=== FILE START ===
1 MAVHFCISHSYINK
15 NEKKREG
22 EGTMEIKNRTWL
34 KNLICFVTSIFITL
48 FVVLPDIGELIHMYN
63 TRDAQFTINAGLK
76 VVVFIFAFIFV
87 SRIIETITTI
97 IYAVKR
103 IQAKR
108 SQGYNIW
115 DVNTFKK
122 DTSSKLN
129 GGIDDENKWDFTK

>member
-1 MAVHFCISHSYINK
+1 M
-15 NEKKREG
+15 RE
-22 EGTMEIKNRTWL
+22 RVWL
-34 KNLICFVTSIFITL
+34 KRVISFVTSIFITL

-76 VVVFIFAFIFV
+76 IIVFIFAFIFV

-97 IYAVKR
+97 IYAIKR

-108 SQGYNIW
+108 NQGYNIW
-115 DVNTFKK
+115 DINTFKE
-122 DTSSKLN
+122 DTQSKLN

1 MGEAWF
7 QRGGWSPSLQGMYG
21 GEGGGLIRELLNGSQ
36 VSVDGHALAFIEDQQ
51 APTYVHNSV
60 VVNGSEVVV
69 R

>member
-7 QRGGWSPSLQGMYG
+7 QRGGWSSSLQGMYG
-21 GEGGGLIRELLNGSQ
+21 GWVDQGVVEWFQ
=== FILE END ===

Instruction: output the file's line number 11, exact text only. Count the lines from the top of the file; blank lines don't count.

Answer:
108 SQGYNIW